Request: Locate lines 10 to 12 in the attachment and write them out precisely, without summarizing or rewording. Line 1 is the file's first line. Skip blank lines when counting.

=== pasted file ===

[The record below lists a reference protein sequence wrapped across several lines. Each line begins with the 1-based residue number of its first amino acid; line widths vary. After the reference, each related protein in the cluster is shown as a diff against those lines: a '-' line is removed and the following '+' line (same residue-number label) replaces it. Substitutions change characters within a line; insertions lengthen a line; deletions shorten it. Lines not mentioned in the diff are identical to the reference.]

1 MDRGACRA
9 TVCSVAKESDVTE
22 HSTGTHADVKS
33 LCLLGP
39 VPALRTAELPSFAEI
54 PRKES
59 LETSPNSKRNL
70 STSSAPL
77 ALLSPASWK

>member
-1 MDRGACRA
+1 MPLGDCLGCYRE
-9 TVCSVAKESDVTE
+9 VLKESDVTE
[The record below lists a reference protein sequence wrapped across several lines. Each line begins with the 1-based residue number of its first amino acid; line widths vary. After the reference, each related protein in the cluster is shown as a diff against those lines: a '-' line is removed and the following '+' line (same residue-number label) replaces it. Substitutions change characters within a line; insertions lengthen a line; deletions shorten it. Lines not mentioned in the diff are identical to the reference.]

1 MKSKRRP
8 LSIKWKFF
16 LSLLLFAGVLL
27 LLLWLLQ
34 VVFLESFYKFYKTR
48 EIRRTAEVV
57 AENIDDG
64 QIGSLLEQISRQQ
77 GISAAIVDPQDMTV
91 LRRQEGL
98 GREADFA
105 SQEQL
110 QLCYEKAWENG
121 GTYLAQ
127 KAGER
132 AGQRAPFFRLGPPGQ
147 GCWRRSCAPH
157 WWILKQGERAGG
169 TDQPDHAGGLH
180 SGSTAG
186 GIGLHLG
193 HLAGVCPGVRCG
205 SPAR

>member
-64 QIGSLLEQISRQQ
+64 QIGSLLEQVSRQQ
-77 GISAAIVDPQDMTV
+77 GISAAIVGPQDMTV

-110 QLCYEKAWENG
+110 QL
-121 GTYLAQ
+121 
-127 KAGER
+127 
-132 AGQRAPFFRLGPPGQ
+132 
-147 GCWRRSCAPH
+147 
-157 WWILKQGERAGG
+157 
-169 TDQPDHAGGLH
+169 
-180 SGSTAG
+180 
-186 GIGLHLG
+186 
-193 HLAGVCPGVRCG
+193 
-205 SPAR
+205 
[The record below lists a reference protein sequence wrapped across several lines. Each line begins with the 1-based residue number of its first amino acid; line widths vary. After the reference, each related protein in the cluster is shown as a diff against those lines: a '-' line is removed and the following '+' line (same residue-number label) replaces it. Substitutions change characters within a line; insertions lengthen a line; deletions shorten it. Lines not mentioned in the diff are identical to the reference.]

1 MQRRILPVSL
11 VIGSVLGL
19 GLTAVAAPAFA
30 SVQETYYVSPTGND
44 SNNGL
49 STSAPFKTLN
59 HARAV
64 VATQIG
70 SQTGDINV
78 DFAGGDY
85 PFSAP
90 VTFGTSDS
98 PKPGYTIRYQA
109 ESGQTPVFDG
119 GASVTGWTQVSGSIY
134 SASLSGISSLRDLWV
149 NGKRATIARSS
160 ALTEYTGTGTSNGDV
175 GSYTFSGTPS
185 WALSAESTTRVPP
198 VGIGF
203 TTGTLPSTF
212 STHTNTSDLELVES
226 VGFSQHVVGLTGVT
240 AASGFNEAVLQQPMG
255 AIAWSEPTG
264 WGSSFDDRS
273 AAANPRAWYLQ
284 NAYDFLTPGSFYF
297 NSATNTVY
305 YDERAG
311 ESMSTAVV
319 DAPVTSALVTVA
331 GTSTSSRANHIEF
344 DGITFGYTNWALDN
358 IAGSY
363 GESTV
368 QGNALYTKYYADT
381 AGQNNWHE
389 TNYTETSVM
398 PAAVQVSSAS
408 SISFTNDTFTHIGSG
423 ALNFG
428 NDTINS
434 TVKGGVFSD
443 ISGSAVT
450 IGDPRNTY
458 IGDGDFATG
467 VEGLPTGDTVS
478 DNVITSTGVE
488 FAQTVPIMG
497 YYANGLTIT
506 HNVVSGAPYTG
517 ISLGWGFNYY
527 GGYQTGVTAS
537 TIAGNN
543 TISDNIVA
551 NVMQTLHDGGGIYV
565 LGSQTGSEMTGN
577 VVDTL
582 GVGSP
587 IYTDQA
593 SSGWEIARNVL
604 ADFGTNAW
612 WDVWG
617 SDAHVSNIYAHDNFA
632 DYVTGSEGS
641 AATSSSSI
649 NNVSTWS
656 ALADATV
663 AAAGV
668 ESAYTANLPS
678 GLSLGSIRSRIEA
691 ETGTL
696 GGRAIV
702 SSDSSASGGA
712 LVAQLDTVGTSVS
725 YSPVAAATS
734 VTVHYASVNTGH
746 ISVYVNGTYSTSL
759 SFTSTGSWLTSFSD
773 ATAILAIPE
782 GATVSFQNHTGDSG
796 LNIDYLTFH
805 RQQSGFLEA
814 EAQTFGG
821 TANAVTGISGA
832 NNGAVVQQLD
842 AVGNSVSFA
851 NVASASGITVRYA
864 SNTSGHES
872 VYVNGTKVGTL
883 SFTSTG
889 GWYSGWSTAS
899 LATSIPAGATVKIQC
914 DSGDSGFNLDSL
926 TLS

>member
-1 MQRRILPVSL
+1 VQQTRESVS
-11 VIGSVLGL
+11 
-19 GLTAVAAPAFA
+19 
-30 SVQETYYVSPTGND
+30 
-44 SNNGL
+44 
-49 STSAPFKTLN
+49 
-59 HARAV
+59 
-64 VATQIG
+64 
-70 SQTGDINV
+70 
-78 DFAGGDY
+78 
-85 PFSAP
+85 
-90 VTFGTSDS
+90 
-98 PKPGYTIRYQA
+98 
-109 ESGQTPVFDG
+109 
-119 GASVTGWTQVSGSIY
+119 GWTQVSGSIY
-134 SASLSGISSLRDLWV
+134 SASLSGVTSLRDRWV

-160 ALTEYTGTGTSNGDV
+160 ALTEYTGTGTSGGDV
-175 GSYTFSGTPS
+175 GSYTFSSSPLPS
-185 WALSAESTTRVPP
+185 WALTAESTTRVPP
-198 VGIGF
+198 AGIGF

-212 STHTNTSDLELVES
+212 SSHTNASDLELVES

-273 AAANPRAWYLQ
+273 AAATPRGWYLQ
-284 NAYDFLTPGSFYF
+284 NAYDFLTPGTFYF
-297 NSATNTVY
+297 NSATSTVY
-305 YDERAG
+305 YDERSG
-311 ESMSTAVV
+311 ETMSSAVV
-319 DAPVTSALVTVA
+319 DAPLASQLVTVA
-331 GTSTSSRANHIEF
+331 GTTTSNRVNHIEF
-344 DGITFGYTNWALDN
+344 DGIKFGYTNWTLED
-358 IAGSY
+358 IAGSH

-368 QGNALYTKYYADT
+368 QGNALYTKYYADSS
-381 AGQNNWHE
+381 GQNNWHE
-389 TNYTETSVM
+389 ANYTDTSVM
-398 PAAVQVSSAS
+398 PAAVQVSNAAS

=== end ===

77 ALLSPASWK

>member
-1 MDRGACRA